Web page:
On the evening of 22 June 1993 near Dores, a ‘long neck and head’ was seen moving about in the water. Edna MacInnes (25) was with her friend David Mackay and her 16-month-old son Arron on the A82 near Abriachan on the other side of the lake. After watching it for about 10 minutes, they drove around to Dores to get a better look. To their surprise the object was still there:
We followed it for about 300 feet [91 m]. There was a terrific wake behind it, then suddenly it dived deep with such a splash and disturbance to the calm waters that we had to jump back from the shore to stop getting soaked by its wake.
The object was also seen by James Macintosh and his 13-year-old son James, already at Dores.
This report is similar to that made by Ian Cameron, reported by Andy Owens on 7th November, 2022, in The Skeptic. On that occasion, there would have been a ship or boat movement further down the lake, probably unseen by Mr Cameron and his companion. He water surface must have been calm.
The Mackay sighting
The seminary report of a monster in Loch Ness appears to have had the same cause. In March 1933, John Mackay and wife, then tenants of the Drumnadrochit Hotel, were driving along the old narrow road near the seven-mile stone, opposite Aldourie Castle at the very northern tip of the lake. Suddenly, Mrs Mackay shouted to her husband to stop and look at an enormous black body rolling up and down. By the time he had stopped the car, all he could see were ripples, but he knew that something “big” was out there, “about a mile and a half [2.5 km] away” (in fact, at that point the lake is only about 1 km wide).
Mrs Mackay caught sight of a violent commotion in the mirror-like surface (sic) around 100m from the shore. The commotion subsided and a big wake became visible, apparently caused by something large moving along just below the surface. This wake went away across the water towards Aldourie Pier. Then, about half way (some 450 m), the cause of the wake emerged, showing as two black humps moving in line, the rear one somewhat larger. They moved forward in a rolling motion like whales or porpoises, but no fins were visible. They rose and sank in an undulating manner. After some time, the object turned sharply to port and, after describing a half circle, sank suddenly with considerable commotion.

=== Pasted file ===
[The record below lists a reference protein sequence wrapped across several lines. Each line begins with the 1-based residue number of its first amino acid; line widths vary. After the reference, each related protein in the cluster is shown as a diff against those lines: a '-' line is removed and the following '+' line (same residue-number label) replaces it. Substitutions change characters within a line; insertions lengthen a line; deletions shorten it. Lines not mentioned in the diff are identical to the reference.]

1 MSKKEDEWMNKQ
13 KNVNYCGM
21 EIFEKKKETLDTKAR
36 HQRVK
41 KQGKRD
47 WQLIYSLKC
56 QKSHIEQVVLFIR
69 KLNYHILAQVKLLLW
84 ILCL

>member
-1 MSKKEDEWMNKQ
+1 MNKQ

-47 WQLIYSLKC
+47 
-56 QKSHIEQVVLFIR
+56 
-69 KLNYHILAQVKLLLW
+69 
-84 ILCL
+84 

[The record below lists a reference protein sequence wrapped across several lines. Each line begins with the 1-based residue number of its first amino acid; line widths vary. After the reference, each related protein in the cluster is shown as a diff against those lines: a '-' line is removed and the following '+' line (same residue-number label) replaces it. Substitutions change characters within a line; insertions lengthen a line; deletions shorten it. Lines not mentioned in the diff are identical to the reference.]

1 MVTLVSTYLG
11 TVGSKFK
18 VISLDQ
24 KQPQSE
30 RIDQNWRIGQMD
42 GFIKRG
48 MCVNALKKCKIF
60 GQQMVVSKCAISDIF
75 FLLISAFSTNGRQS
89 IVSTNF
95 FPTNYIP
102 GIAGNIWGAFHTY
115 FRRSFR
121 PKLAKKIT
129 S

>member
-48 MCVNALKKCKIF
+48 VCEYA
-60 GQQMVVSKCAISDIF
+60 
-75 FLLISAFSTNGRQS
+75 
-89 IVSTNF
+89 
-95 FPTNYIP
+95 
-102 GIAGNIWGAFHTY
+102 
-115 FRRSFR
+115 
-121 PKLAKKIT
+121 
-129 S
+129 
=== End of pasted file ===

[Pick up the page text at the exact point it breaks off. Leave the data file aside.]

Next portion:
This sighting was reported by water bailiff Alex Campbell to the local Inverness Courier, where the editor coined the word ‘monster’ to describe it, and the myth was born.
There are even some photographs which appear to show this ‘standing wave’ phenomenon. On 23rd October, 1958, The Weekly Scotsman, published a photograph (below) and an account sent in by Peter A MacNab, an Ayrshire councillor and bank manager. He took the picture on 29th July, 1955 and explained the delay as being due to ‘diffidence and fear of ridicule’. He wrote:
I was returning from a holiday in the north with my son and pulled the car up on the road just above Urquhart Castle. It was a calm, warm hazy afternoon. I was all ready to take a shot of Urquhart Castle when my attention was held by a movement in the calm water over to the left. Naturally I thought of the ‘Monster’ and hurriedly changed over the standard lens of my Exacta (127) camera to a six-inch [150 mm] telephoto. As I was doing so, a quick glance showed that some black or dark enormous water creature was cruising on the surface. Without a tripod and in a great hurry, I took the shot. I also took a very quick shotwith another camera, a fixed-focus Kodak, before the creature submerged. My son was busy under the bonnet of the car at the time and when he looked in response to my shouts, there werejust ripples on the water. Several cars and a bus stopped, but they could see nothing and listened to my description with patent disbelief.
The likely cause was British Waterways’ converted ice-breaker tug Scot II. It always travelled from Inverness to Drumnadrochit and turned in Urquhart Bay.
There are also sketches by eyewitnesses, including the following, which was published in The Scotsman on 13th July, 1960. There must have been a vessel travelling north ahead to create the ‘standing wave’.
Below is a sketch made by art teacher Alistair Boyd of what he thought was Nessie in Urquhart Bay about 4:15 pm on 30 July 1979. The view is from above Temple Pier.
He and his wife noticed a small dark shape appear and disappear three times very quickly. It moved into the Bay about 150 metres from the shore then seemed to churn about in a left turn and surface a little further away, looking like the top of a huge tyre inner tube. It was visible for about 5 seconds. The cause seems likely to have been Scot II, which would have been in the Bay at around 4pm, turning for its return to Inverness.
It is understandable that, to people who are not aware of this wave phenomenon, such a sight would be interpreted to be convincing evidence of the existence of Nessie. Lacking knowledge, the human brain comes to the best conclusion known and can create features to make the image fit with preconceptions. The phenomenon is probably responsible for the majority of Nessie reports. It should be more widely known, especially by sceptics.
Most of the eyewitness reports above are from my book The Loch Ness Monster: The Evidence, last published in 2002 by Birlinn. It is now out-of-print but some copies are available on the internet.
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The movement of wakes left by large boats can look deceptive, and to the untrained eye could easily be mistaken for a monster in Loch Ness
The post Wave good bye to Nessie: the wake phenomena that can explain many Loch Ness sightings appeared first on The Skeptic.